People often say that Paris is the kind of city you either love or you hate. But it is possible to do both!
More than 44 million travelers visited Paris in 2022, and anecdotal reviews of the city vary wildly.
Paris is my favorite city in the world, and the short hop across The English Channel means that I’m able to visit regularly. But no city is perfect, and it’s easy to see why a visit to Paris leaves some travelers with a bitter taste in their mouths.
You can love the view from the Eiffel Tower but hate the queues to get in. Love the quaint cafes, but hate the surly waiters.
Here are the top five things I both love and hate about visiting Paris:
Paris is a busy and bustling city, and it can be particularly crowded with tourists during the peak Spring and Summer months.
On the one hand, the crowds make for great people-watching, particularly when you’re sat outside a boulevard café with a coffee. People watching feels like a national sport in Paris, and the more people there are, the better!
On the other hand, visiting Paris attractions when they are crowded can be frustrating and time-consuming.
The elevators to ascend to the top of the Eiffel Tower will leave you crammed in like sardines in a tin, and while I’ve been to the Louvre, I’ve only ever seen segments of the famous Mona Lisa from behind someone else’s head.
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If you can, I recommend traveling to Paris during the quiet season: it may be bitterly cold in the winter, but at least you’ll have room to breathe in the city’s main attractions. You can also ice skate on the first deck of the Eiffel Tower during the winter months. And the Champs-Elysees looks so pretty when it’s lit up for Christmas.
Paris is ranked as the second-most expensive city in the world. And while it is possible to visit Paris on a budget, you should plan for it to cost more than you think.
It is possible to buy a baguette or croissant to take out and eat while sitting along the River Seine for just a couple of euros. This is one of my favorite ways to eat on a budget in Paris.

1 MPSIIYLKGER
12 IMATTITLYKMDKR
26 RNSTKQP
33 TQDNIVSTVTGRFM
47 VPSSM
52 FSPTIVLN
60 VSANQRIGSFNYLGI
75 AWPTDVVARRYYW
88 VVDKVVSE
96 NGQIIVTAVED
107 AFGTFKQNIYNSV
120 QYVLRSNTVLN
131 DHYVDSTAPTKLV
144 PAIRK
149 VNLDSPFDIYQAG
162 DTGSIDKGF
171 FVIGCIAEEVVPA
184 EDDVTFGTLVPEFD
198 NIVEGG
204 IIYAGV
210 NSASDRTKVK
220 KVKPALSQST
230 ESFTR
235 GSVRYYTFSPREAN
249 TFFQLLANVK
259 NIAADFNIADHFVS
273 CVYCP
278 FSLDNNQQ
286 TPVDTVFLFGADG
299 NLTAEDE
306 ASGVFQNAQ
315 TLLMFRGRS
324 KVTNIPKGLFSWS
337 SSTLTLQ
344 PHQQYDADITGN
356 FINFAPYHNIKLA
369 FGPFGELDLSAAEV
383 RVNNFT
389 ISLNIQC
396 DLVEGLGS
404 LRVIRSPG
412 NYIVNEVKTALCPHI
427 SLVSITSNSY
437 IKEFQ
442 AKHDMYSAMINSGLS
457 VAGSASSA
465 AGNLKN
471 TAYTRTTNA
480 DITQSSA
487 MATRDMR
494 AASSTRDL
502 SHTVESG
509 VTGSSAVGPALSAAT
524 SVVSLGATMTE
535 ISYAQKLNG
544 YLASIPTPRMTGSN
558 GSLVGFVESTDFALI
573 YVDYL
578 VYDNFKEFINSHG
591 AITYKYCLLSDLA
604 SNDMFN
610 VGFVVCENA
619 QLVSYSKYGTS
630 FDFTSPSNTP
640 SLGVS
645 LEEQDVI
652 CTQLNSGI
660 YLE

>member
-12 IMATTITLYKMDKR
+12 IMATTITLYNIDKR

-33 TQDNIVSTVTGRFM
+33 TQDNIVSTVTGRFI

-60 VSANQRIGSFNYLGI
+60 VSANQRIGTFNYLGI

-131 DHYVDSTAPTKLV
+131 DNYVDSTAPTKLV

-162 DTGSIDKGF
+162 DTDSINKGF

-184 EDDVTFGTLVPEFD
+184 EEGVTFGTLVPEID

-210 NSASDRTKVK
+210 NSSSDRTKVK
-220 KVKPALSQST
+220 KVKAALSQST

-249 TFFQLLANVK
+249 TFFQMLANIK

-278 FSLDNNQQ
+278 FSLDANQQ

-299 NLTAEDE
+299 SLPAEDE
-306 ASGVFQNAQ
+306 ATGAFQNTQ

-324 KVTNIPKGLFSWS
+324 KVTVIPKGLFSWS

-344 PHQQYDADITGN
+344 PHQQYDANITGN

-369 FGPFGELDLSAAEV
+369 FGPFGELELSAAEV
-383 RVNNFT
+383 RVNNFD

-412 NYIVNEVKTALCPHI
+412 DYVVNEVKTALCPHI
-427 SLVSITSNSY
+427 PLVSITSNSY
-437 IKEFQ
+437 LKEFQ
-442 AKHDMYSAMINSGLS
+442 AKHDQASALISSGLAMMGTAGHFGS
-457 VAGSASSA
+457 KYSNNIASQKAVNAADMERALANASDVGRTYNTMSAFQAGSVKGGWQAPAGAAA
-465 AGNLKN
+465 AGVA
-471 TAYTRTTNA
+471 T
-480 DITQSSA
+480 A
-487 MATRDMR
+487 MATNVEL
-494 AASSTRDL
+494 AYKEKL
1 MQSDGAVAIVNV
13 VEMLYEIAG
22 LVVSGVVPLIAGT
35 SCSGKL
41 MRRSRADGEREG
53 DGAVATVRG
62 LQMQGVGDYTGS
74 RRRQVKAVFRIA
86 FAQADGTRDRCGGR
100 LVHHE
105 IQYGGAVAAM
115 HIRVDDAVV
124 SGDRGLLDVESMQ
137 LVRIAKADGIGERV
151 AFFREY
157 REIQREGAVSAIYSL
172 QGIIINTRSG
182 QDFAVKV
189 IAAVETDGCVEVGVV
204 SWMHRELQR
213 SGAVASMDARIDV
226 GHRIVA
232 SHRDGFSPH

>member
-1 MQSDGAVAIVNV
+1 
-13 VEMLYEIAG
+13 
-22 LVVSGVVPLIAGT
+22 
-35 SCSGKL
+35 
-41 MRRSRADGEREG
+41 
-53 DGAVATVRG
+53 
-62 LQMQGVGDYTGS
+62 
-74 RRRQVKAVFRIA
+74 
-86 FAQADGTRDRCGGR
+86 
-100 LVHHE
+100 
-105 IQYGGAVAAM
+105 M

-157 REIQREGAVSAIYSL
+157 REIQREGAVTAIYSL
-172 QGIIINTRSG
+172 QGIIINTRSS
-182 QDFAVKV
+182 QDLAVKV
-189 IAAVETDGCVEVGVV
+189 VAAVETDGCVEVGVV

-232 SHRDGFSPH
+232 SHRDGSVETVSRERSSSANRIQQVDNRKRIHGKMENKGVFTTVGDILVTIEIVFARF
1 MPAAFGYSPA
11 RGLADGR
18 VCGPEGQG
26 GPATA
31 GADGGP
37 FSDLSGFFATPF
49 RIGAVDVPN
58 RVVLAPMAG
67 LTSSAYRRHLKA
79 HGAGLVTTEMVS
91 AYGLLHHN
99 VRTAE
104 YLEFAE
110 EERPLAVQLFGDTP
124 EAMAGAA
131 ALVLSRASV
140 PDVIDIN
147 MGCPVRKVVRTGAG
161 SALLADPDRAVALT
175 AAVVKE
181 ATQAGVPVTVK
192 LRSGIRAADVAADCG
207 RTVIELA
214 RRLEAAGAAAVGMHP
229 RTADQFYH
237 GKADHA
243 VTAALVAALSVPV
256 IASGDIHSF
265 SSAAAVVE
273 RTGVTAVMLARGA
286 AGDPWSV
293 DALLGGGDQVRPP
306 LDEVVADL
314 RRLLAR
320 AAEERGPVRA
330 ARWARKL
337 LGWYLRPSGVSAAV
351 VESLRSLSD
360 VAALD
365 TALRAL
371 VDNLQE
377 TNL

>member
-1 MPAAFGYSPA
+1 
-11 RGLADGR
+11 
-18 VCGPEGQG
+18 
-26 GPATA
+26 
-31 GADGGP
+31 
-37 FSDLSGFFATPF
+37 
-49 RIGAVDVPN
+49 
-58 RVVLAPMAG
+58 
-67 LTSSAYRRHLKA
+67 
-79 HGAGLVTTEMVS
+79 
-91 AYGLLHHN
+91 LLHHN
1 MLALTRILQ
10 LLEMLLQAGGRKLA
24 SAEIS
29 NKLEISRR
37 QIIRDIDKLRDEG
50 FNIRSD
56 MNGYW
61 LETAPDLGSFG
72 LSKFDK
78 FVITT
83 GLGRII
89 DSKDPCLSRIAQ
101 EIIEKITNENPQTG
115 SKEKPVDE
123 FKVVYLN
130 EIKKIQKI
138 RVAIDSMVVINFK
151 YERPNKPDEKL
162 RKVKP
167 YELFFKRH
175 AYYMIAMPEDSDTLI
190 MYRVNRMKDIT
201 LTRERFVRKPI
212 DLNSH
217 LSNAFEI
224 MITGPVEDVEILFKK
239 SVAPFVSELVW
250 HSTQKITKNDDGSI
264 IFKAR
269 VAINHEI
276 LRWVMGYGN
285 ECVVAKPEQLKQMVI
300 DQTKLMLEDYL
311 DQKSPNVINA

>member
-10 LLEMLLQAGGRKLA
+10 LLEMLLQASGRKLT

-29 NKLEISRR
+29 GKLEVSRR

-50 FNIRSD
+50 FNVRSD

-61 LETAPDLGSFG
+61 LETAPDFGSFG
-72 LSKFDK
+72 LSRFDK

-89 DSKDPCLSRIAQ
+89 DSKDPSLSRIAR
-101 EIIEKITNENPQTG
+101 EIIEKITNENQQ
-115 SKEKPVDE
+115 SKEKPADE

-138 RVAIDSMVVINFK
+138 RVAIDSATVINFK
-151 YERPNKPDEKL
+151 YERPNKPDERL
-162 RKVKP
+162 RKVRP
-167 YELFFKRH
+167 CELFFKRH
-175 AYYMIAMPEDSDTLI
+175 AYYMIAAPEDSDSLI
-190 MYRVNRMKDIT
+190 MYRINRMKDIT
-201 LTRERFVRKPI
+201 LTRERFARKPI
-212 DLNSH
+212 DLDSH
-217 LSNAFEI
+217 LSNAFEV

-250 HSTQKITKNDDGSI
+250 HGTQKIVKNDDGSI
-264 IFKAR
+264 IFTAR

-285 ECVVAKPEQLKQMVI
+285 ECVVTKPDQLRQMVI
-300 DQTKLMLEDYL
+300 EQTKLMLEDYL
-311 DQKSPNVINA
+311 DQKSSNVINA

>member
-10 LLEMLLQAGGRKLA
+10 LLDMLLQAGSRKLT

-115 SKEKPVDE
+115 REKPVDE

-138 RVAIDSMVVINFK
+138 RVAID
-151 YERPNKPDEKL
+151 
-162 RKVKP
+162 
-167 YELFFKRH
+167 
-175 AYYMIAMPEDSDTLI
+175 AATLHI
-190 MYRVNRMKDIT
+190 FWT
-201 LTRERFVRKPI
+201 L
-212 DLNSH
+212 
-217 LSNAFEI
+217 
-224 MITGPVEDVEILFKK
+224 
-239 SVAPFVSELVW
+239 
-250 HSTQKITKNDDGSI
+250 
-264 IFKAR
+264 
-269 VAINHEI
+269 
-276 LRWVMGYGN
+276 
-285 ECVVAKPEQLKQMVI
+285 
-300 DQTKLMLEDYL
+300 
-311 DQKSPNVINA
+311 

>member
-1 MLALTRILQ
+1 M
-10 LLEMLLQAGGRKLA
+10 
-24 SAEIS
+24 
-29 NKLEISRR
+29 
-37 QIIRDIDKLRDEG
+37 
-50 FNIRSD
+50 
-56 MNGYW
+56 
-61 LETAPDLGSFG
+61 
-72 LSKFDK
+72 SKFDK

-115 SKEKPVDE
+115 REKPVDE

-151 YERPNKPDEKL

And walking around the beautiful Luxembourg Gardens or the famous Montmartre district doesn’t have a cost at all.
But accommodation and restaurant-standard food are expensive, particularly during peak periods. And while many European cities open their museums and art galleries to the public for free, it costs 17 euros to visit the Louvre in Paris.
In my experience, the cost of food and activities in particular can be more expensive than in many other European cities if you aren’t prepared to shop around or only enjoy activities that are free of charge.
The Size of the City
Paris is a large city, and many of its most famous attractions are not located close to each other.
The 300-meter-tall Eiffel Tower dominates the city skyline, while churches such as Notre Dame and the Basilica of the Sacre-Coeur attract millions of visitors each year. But the Eiffel Tower and Notre Dame are just over 5km apart from each other. You will travel almost 7km from the Eiffel Tower to reach the Basilica de Sacre-Coeur.
This means that if you want to see all of the main attractions in Paris in a relatively short period of time, you need to think ahead and plan your route to do so. It might look like you can wander from Montmartre to the Louvre in the movies, but it’s just not possible in the real world.